Yesterday, Pew Charitable Trusts issued a new report on the Actual Value Initiative (AVI), concretely expressing some outcomes of this policy that were already known or at least suspected by many. The primary takeaway from this report (which you can read in full here) is that AVI is shifting a portion of the property tax burden away from commercial owners and onto residential owners.
AVI has been pitched by the administration as a revenue neutral policy, and this is technically an accurate portrayal. But for homeowners as a group, AVI will not be revenue neutral, with an aggregate added tax bill of $72M. The report suggests that the reason for this change is that residential properties have generally been underassessed under the current system, while commercial properties have been assessed at values much closer to the “actual value” used to calculate property taxes under AVI. So the thought goes that homeowners have in fact been underpaying for years, with commercial property owners carrying a disproportionately large percentage of the burden. Anecdotally, it seems that many of the largest commercial properties have now been underassessed under AVI, which means the City could be needlessly pushing millions of dollars in tax responsibility onto residential properties. Something that would be good news for some and bad news for others- homestead exemptions would reduce the tax hike for residential properties and decrease the cut for commercial properties.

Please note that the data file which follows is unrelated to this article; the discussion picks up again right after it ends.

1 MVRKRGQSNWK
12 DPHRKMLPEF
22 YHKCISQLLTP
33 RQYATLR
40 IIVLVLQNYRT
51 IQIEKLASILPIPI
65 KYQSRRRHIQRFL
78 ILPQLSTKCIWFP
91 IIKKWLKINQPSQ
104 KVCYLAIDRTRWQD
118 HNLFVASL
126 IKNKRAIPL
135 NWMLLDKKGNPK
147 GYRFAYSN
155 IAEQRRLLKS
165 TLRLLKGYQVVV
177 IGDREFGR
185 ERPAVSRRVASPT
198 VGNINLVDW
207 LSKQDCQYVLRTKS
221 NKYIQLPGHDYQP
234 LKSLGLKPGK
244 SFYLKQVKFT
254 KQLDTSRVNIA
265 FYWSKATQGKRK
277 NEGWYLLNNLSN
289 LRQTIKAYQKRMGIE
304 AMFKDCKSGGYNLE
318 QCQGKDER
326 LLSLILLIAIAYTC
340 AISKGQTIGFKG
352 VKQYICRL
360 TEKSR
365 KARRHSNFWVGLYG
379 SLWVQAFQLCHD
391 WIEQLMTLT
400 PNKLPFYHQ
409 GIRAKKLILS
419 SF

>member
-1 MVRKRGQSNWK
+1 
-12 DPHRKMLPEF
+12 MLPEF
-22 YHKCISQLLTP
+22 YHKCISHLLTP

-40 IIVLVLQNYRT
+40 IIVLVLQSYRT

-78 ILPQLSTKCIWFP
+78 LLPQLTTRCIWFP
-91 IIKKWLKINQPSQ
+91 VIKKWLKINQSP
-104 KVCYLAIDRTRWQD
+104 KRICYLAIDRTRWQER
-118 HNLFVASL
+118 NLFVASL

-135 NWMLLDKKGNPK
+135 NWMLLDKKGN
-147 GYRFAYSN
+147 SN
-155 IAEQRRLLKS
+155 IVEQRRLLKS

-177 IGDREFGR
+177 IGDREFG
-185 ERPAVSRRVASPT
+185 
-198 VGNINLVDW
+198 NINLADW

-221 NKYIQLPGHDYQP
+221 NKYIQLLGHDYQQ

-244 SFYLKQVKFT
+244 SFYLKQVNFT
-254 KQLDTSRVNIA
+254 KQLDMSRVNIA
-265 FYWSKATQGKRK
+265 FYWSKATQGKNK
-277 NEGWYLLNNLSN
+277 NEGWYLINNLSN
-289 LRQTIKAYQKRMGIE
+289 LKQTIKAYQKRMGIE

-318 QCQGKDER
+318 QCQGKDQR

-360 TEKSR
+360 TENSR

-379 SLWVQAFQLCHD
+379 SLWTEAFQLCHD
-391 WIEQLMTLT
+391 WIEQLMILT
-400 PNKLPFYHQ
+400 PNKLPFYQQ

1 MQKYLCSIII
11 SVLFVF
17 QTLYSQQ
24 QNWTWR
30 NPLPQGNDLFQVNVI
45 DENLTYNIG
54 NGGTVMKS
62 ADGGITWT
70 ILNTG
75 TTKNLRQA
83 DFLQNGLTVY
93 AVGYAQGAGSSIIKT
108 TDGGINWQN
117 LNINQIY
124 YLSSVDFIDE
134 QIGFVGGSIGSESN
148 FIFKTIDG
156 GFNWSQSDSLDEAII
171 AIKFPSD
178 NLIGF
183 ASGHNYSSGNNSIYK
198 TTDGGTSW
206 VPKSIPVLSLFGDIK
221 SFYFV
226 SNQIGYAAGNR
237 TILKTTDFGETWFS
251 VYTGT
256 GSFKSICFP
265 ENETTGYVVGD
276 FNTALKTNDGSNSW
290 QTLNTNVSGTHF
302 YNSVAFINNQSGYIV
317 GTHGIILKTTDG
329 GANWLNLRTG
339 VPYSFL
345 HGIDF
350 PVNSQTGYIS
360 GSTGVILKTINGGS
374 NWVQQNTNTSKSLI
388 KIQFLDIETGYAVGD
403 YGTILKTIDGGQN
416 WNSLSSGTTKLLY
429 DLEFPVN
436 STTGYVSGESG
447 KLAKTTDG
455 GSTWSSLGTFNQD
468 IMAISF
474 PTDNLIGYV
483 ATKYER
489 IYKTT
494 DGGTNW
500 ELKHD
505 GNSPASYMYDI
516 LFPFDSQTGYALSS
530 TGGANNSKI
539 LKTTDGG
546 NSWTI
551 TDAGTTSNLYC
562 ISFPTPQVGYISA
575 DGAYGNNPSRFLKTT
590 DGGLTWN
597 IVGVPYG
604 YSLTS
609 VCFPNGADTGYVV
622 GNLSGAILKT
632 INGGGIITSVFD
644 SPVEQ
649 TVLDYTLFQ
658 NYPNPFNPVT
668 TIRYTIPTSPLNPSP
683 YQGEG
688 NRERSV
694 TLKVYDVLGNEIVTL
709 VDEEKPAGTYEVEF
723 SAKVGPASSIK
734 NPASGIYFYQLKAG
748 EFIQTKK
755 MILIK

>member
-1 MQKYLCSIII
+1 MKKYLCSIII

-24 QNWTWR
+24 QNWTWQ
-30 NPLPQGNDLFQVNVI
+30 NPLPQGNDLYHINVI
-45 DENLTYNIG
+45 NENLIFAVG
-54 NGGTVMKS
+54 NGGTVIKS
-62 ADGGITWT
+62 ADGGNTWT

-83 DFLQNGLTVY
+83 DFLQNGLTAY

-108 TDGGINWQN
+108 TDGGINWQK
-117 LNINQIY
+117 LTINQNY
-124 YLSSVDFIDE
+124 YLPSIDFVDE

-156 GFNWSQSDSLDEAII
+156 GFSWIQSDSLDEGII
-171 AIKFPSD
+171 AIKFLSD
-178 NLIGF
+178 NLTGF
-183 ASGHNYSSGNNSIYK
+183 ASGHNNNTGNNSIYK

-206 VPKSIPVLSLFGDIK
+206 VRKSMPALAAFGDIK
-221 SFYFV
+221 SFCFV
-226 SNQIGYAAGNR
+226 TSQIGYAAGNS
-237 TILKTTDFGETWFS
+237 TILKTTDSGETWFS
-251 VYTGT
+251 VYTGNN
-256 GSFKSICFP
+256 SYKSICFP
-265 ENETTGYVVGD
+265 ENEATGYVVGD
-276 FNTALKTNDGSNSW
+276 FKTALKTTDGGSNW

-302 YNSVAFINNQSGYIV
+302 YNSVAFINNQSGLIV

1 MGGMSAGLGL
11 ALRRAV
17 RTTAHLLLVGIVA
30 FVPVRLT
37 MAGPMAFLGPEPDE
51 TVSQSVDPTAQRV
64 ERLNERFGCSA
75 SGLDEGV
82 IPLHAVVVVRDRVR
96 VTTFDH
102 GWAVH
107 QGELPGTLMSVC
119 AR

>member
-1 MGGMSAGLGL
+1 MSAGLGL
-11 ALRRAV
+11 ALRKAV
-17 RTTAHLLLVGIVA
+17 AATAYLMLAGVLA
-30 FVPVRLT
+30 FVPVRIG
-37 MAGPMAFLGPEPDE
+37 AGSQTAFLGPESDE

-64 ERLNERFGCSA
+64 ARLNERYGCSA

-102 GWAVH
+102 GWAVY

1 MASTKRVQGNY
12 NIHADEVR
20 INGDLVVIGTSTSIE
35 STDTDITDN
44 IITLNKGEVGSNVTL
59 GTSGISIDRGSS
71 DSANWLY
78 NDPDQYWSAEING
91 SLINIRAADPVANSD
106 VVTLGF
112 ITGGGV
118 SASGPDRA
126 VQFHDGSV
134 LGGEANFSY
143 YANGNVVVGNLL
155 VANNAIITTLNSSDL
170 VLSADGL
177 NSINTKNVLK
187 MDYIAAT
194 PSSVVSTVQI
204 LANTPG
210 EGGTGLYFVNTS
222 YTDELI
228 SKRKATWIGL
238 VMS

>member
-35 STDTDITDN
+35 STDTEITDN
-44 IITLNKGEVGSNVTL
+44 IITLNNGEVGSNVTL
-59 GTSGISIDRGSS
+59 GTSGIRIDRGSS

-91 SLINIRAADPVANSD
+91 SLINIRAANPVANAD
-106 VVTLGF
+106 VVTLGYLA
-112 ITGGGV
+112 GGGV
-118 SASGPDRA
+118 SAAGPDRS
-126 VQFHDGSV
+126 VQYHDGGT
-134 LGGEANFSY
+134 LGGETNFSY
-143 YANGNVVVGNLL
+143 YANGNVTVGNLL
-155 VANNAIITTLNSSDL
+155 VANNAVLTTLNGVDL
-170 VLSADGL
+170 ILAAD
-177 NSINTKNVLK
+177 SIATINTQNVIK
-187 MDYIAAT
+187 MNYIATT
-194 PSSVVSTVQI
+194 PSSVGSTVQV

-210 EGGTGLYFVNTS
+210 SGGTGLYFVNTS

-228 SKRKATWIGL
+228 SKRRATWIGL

One other interesting takeaway from the report is the data that tax abated properties will see their property tax burden go down from $15M in 2013 to $12M in 2014. Again, the report suggests that this is because abated properties are already assessed at values closer to their actual value. We’d posit that it’s instead because of the irresponsible and inexplicable undervaluation of land in the neighborhoods where much of the residential new construction has taken place in the last decade. We would contend that if the land was valued properly, abated property owners would be seeing a small tax increase, rather than the decrease we see in the report.
Last week, the Controller’s office released a lengthy and detailed examination of AVI. We’re still making our way through that report, and will bring some of those findings to your attention later in the week.